Since I read this on the heels of Melissa Gilbert’s Prairie Tale, it was also interesting to contrast how the two of them talked about their relationship. For Melissa Gilbert, it was clearly one of the defining romances of her life. For Rob Lowe? He barely mentions her name. I get the sense that his approach to talking about his personal life–which is actually quite gentlemanly–is driven by his respect for his wife. But I did kind of feel bad for Melissa Gilbert when I read Lowe’s book.

But it was definitely worth a read. Lowe’s journey to sobriety seems to have led to self-awareness that is less self-absorbed than I had expected. I don’t think you can be Rob Lowe and truly be humble and self-effacing, but he’s clearly aware that there is a real world, and that there are real problems.

And it was a whole lot better than Melissa Anderson‘s book.

5 Things I Found While I Was Looking Around

5 Cinco Five Fem Vijf Viis Viisi Cinq Fünf Öt Fimm Lima Cinque Pieci Penki Piatka Cinci Pet Beç

A Very Model Halloween on YouTube

It’s never too early to start coming up with costume ideas.

25 Handy Words That Simply Don’t Exist in English
on So Bad So Good

I think #23 is my favorite.

Seasonal Ingredient Map from Epicurious

I really need to buy some plums.

What Should I Read Next?

For those of you who miss the “If You Liked [title]” shelf at the video rental place.

Funny Underwater Dogs
on Flashsolver

Dog. Ball. Pool. Camera. Go!

Photo by losmininos, via Flickr.

Little Luxuries


The feel of a clean, dry bathmat beneath my feet.

The time to read an entire magazine, uninterrupted.

Macadamia nuts.

A leisurely bike ride on a cool, sunny day.

A box of sea-salt chocolate caramels that no one else knows about.

Not setting the alarm.

Photo by chrischapman, via Flickr.

On Reading


I’ve always loved to read. I started reading on my own at age four and just kept going. I almost always have a book with me (particularly now that I have an iPod Touch with the Kindle app), and I often have multiple books going at once. I hope that Baguette will love to read–and she certainly seems to be enjoying it at the moment.

My approach with her is to let her enjoy the book in whatever way she wants to at the moment. We started by reading to her, particularly as part of a nighttime routine (oh, hey, I guess we did have one of those once). Then, she decided that we were not allowed to read to her. She would grab the book out of my or Mr. Sandwich’s hands and move away from us so that she could flip the pages on her own, narrating what she saw on the pages.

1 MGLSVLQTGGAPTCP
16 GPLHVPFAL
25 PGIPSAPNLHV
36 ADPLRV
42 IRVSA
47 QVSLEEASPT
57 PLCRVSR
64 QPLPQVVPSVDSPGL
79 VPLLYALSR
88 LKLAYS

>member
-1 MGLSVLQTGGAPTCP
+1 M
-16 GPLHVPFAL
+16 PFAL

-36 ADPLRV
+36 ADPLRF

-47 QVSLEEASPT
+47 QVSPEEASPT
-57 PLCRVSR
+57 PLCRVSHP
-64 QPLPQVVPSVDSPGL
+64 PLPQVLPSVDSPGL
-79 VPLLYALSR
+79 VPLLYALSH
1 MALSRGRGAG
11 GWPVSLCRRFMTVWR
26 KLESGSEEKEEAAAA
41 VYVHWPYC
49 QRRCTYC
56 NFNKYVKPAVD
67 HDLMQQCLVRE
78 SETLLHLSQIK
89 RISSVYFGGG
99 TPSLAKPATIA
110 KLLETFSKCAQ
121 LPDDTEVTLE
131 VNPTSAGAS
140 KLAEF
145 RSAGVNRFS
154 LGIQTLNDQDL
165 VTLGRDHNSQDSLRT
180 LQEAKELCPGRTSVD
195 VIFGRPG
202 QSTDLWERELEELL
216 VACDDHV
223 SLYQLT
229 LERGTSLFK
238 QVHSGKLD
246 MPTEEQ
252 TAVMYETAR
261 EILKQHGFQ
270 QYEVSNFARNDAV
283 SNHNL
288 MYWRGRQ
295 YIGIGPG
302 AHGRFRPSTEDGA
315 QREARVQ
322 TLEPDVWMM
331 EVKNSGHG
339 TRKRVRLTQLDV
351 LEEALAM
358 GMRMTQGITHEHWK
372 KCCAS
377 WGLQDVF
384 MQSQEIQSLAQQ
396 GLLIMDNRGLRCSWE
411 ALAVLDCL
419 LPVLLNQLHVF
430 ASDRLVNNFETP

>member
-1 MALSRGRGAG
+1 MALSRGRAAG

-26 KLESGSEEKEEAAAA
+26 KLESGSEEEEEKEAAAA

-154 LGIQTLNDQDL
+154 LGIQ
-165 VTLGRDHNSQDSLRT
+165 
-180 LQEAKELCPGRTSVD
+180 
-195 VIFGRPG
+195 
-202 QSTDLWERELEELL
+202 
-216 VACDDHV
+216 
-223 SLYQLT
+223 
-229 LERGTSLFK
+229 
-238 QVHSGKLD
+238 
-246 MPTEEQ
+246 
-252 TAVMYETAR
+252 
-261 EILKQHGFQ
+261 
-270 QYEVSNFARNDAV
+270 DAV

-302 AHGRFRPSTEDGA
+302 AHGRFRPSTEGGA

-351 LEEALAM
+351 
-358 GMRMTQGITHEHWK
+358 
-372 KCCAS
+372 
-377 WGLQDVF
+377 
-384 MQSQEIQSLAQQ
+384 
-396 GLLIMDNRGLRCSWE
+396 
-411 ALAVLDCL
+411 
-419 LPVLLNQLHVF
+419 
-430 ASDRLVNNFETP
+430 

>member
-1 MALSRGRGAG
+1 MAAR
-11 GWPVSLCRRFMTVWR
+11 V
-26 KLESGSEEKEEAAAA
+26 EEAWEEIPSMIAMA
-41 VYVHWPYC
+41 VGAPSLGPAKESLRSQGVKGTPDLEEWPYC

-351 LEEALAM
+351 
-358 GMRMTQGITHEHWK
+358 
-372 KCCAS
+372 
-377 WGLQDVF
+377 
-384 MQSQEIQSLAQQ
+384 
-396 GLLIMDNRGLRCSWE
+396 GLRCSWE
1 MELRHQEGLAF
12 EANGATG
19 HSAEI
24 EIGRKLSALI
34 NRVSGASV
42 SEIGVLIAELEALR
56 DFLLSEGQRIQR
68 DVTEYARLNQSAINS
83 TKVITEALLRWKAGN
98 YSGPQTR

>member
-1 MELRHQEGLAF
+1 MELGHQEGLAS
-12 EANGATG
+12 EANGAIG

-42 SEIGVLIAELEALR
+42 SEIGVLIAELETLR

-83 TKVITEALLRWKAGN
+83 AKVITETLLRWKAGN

Then she started letting us read again–but now she’s open to more approaches. Sometimes we’ll read it carefully page by page. Sometimes we’ll read whatever page she wants to turn to, regardless of order. Sometimes I’ll ignore the text and ask her what she sees on the page. Since we usually read books more than once in a row, we often wind up doing all three in any reading session.

The other night I was in the kitchen, and she was in the living room. I peeked around the corner, and there she was, sitting in the middle of the rug while she flipped through Elmo’s Valentine.

I don’t care whether she reads books in print, or on a tablet, or off the inside of her eyelids if that’s the technology that is in use when she’s older. But I do hope that she always loves to read.

Photo by Mathom, via Flickr.

Read Any Good Books Lately?

It’s been a while for me–well, not that I haven’t been reading, but I haven’t been reading books about parents and/or families, or related issues. Meanwhile, Baguette has been exhibiting an interest in Caring for Your Baby and Young Child: Birth to Age 5. I hope she’s not reading ahead to see how she’s expected to behave at age two. But I really wish she’d read up on sleep.

How about you? What would you recommend?’s Top 100 Mom Bloggers

I’m sure I’m #101! Right? Right? Because I’ve been doing this for five whole months now, so surely I’m qualified. Overqualified, at that.

Seriously, while most of these are unfamiliar to me (I read a lot, but not 100-mom-blogs worth), I do follow quite a few of these–and they are excellent. This list looks like it provides something for everyone. Which ones would you particularly recommend? Here are the ones I like (so far):

The Bloggess
The Happiest Mom
Free-Range Kids
Scary Mommy

Clearly I need to read more. A lot more. Curse you, lack of hours in the day! (Raises fist and shakes it at clock.)

And if you want to nominate a blog for 2012, here’s the form.

Is It Just Me? Or Is This Ludicrous?

I think there might be a whole blog just in mocking the New York Times column “What I Wore.” While I fully recognize that years of subscribing to In Style made me think that ridiculously expensive candles were not unreasonable, to a degree that took years to wear off, I can’t read this column and feel anything but slightly aghast. It’s not even aspirational. Multiple Birkins? Who lives like this?

Babies and Tech

I’m sure that by now you’ve seen the video of the baby who concludes that a magazine is nothing but a broken iPad:

So you’ll understand why I was reminded of it yesterday when Baguette found a couple of loose TV cables and tried to plug them into her Elmo book.